SELECT table_name

FROM user_tables

ORDER BY table_name

call count cpu elapsed disk query current rows

------- ------ -------- ---------- --------- --------- --------- ---------

Parse 1 0.01 0.02 0 0 0 0

Execute 1 0.00 0.00 0 0 0 0

Fetch 14 0.59 0.99 0 33633 0 194

------- ------ -------- ---------- --------- --------- --------- ---------

total 16 0.60 1.01 0 33633 0 194

Misses in library cache during parse: 1

Optimizer goal: CHOOSE

Parsing user id: RSCHRAG [recursive depth: 0]


What the tkprof sample on the previous slide tells us l.jpg

What the TKPROF Sample on the Previous Slide Tells Us

  • The application called on Oracle to parse this statement once while SQL trace was enabled.

  • The parse took 0.01 CPU seconds, 0.02 elapsed seconds.

  • No disk I/Os or buffer gets took place during the parse, suggesting that no misses in the dictionary cache.

  • Oracle was called on to execute this statement once.

  • The execution took under 0.01 CPU seconds.

  • No disk I/Os or buffer gets took place during the execution. (Queries often defer the work to the fetch phase.)

  • Oracle was called on 14 times to perform a fetch, and a total of 194 rows were returned.


What the tkprof sample tells us continued l.jpg

What the TKPROF Sample Tells Us (continued)

  • Fetching took 0.59 CPU seconds, 0.99 elapsed seconds.

  • Fetching required 33,633 buffer gets in consistent mode, but no physical reads were required.

  • The statement was not in the library cache (shared pool) when the parse call came in.

  • The cost-based optimizer and a goal of “choose” were used to parse the statement.

  • The RSCHRAG user was connected to the database when the parse occurred.

  • This statement was executed directly by the application; it was not invoked recursively by the SYS user or a database trigger.


Sample row source operation listing l.jpg

Sample Row Source Operation Listing

Rows Row Source Operation

------- ---------------------------------------------------

194 SORT ORDER BY

194 NESTED LOOPS

195 NESTED LOOPS OUTER

195 NESTED LOOPS OUTER

195 NESTED LOOPS

11146 TABLE ACCESS BY INDEX ROWID OBJ$

11146 INDEX RANGE SCAN (object id 34)

11339 TABLE ACCESS CLUSTER TAB$

12665 INDEX UNIQUE SCAN (object id 3)

33 INDEX UNIQUE SCAN (object id 33)

193 TABLE ACCESS CLUSTER SEG$

387 INDEX UNIQUE SCAN (object id 9)

194 TABLE ACCESS CLUSTER TS$

388 INDEX UNIQUE SCAN (object id 7)


Sample execution plan listing l.jpg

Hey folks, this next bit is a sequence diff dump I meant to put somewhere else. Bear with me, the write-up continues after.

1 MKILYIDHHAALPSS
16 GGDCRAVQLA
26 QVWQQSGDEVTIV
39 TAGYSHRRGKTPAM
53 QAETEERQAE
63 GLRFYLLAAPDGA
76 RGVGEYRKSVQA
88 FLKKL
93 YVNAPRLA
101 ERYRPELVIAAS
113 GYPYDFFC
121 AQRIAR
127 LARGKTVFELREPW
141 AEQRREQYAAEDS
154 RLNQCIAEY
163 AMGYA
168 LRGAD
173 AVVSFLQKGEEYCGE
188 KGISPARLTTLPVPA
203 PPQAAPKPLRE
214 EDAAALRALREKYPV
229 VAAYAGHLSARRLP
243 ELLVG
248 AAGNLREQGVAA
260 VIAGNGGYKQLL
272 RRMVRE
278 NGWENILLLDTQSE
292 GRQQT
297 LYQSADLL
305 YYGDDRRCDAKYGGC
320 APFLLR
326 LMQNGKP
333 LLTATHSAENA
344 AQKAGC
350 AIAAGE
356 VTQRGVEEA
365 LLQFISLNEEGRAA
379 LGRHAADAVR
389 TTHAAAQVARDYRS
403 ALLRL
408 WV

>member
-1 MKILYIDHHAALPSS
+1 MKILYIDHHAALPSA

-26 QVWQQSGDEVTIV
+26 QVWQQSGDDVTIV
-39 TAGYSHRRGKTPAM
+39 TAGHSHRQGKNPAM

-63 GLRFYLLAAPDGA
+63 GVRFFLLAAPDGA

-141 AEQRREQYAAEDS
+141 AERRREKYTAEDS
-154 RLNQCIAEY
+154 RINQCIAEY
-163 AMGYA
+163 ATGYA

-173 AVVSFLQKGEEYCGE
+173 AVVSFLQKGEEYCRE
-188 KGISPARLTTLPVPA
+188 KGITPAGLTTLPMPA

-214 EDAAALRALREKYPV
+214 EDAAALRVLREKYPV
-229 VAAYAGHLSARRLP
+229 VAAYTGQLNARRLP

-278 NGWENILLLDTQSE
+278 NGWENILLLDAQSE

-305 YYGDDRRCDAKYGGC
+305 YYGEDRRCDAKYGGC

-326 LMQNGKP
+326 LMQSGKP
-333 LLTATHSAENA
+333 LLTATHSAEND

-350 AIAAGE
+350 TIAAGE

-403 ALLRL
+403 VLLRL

Sample Execution Plan Listing

Rows Execution Plan

------- ---------------------------------------------------

0 SELECT STATEMENT GOAL: CHOOSE

194 SORT (ORDER BY)

194 NESTED LOOPS

195 NESTED LOOPS (OUTER)

195 NESTED LOOPS (OUTER)

195 NESTED LOOPS

11146 TABLE ACCESS (BY INDEX ROWID) OF 'OBJ$'

11146 INDEX (RANGE SCAN) OF 'I_OBJ2' (UNIQUE)

11339 TABLE ACCESS (CLUSTER) OF 'TAB$'

12665 INDEX (UNIQUE SCAN) OF 'I_OBJ#' (NON-UNIQUE)

33 INDEX (UNIQUE SCAN) OF 'I_OBJ1' (UNIQUE)

193 TABLE ACCESS (CLUSTER) OF 'SEG$'

387 INDEX (UNIQUE SCAN) OF 'I_FILE#_BLOCK#' (NON-UNIQUE)

194 TABLE ACCESS (CLUSTER) OF 'TS$'

388 INDEX (UNIQUE SCAN) OF 'I_TS#' (NON-UNIQUE)


Notes about tkprof execution plan listings l.jpg

Notes About TKPROF Execution Plan Listings

  • Execution plans are only included in TKPROF reports if the explain= parameter is specified when TKPROF is invoked

  • TKPROF will create and drop its own plan table if one does not already exist

  • The row counts on each step are actuals—not estimates. This can be very helpful when troubleshooting queries that perform poorly.

  • When TKPROF runs the EXPLAIN PLAN statement for a query, a different execution plan could be returned than was actually used in the traced session.


Tkprof reports more than just execution plans l.jpg

TKPROF Reports: More Than Just Execution Plans

  • Listing of SQL statements and library cache miss information helps you determine if applications are using Oracle’s shared SQL facility effectively.

  • Parse, execute, and fetch call counts help you determine if applications are using Oracle APIs effectively.

  • CPU and I/O statistics help you zero in on resource-intensive SQL statements.

  • Row counts on individual steps of the execution plans help you rework inefficient execution plans.


Wrapping up l.jpg

Wrapping Up

  • Use EXPLAIN PLAN, queries against v$sql_plan, the autotrace facility in SQL*Plus, or GUI tools to view execution plans.

  • Use TKPROF to format SQL trace files for human readability.

  • Execution plans and TKPROF reports give the DBA and application developer a wealth of information that can be used to make applications efficient and perform well.

  • The catch: you need to know how to interpret execution plans and TKPROF reports in order to get any benefit from them. You also ought to know when to use EXPLAIN PLAN versus when to query v$sql_plan.


Resources l.jpg

Resources

  • Download this slide show, the accompanying white paper, and many other useful presentations at:

    www.dbspecialists.com/presentations


Contact information l.jpg

Contact Information

Roger Schrag

Database Specialists, Inc.

388 Market Street, Suite 400

San Francisco, CA 94111

Tel: 415/344-0500

Email: [email protected]

Web: www.dbspecialists.com